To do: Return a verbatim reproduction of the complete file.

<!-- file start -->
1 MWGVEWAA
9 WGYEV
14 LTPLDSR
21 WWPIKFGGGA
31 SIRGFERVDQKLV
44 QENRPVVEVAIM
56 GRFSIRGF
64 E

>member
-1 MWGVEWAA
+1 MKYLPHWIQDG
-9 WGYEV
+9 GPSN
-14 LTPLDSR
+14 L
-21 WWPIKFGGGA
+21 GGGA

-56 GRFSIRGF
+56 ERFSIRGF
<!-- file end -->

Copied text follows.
1 MWGVEWAA
9 WGYEV
14 LTPLDSR
21 WWPIKFGGGA
31 SIRGFERVDQKLV
44 QENRPVVEVAIM
56 GRFSIRGF
64 E

>member
-1 MWGVEWAA
+1 MKYLPHWIQDG
-9 WGYEV
+9 GPSN
-14 LTPLDSR
+14 L
-21 WWPIKFGGGA
+21 GGGA

-56 GRFSIRGF
+56 ERFSIRGF